The quickest and simplest way to close the health care coverage gap for 500,000 North Carolinians is through Medicaid expansion. That’s why I sponsored HB 5, which would do just that on the first day of session.
Unfortunately, no Republicans chose to co-sponsor HB 5. I am pleased though, to report that this week four of my Republican colleagues introduced their plan, HB 655, to provide more North Carolinians access to affordable health insurance. Stay tuned.
|HB 655 will extend health care coverage to hundreds of thousands of North Carolinians, but it will NOT cover as many as HB 5 would have. The bill has work requirements and premium co-pays that make it harder for people to use their insurance. And when these folks don’t have coverage or don’t use their coverage – their health suffers and we all pay for it.|
We have delayed Medicaid expansion for years now. These delays have cost North Carolina countless lives and billions of dollars. The Republican leadership has refused to hold a hearing on the Medicaid expansion bill. Now that there are Republicans publicly supporting a proposal to close the coverage gap maybe we will see legislative movement to make health care better in North Carolina.
In new environment, Republicans pitch Medicaid expansion Associated Press
Don’t call it Medicaid expansion: House Republicans offer low-income health plan WRAL
GOP Medicaid bill takes a massive step in the wrong directionProgressive Pulse
Column by Patrick Woodie of NC Rural Center: The human (and economic) imperative to close health-care gap Wilmington Star-News
Governor Roy Cooper Proclaims April 2019 Alcohol Awareness MonthTo raise awareness of the risks underage drinking poses to young people in North Carolina and across the country, Governor Roy Cooper proclaimed April 2019 as Alcohol Awareness Month.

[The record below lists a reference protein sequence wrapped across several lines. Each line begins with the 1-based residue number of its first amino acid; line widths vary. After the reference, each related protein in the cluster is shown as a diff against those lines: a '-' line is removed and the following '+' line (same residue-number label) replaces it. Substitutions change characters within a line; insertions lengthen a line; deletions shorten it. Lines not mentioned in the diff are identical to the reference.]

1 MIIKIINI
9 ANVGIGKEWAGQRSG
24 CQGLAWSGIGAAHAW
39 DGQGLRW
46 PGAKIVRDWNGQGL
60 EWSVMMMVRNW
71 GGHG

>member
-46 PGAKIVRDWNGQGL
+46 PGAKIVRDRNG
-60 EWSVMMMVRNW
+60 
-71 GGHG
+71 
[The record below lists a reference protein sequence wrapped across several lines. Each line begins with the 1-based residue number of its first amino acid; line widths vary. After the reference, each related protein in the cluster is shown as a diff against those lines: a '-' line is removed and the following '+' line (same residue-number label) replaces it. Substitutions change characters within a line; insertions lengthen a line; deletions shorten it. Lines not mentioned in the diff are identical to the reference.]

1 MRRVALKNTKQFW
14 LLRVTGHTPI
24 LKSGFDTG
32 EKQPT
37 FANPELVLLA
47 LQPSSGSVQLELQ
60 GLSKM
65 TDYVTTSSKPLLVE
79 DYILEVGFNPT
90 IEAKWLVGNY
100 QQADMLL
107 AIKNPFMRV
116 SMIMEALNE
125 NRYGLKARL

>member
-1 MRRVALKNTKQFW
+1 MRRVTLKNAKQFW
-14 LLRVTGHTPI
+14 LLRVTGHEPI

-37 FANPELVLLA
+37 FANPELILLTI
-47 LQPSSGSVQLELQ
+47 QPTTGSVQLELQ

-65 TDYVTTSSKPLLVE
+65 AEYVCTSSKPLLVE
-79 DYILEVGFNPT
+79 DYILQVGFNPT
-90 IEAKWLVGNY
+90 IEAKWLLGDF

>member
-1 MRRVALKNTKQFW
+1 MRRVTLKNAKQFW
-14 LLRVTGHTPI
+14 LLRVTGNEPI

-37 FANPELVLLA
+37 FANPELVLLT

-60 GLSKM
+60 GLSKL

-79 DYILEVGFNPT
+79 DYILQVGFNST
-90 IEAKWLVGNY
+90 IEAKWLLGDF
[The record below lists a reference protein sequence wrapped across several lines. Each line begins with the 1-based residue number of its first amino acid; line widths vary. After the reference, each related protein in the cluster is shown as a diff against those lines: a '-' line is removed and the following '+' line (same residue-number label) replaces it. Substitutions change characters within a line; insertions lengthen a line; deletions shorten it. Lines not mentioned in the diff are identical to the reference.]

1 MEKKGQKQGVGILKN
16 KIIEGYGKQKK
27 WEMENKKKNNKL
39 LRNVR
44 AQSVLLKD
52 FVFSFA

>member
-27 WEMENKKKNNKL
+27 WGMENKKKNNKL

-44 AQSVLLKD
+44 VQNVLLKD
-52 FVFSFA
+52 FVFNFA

“Underage drinking jeopardizes young people’s health and safety and puts lives at risk,” Gov. Cooper said. “It’s important that people know the dangers of alcohol and that families talk honestly and directly about underage drinking.”According to research from the Centers for Disease Control and Prevention, underage drinking can cause problems in school, changes in brain development and increased risk of suicide. Underage drinking remains a serious problem in North Carolina. In a 2015 survey of middle and high school students in North Carolina, 94 percent of respondents said underage drinking is a problem among their friends and classmates.
The NC Alcoholic Beverage Control Commission launched the Talk It Out NCcampaign in 2014. Talk It Out NC encourages parents and teens to stop underage drinking by pledging to maintain open lines of communication, create honest dialog about peer pressure, acknowledge the negative physical effects of alcohol on young brains and discuss the consequences of driving drunk.Visit talkitout.org to get the conversation started.